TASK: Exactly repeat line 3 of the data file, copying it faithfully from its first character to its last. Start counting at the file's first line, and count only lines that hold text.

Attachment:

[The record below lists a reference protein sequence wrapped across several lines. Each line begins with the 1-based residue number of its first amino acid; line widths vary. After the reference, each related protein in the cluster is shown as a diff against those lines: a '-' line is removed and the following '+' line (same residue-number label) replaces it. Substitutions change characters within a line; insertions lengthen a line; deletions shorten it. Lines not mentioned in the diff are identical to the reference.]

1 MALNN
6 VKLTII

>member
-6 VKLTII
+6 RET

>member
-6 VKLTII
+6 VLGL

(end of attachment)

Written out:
6 VKLTII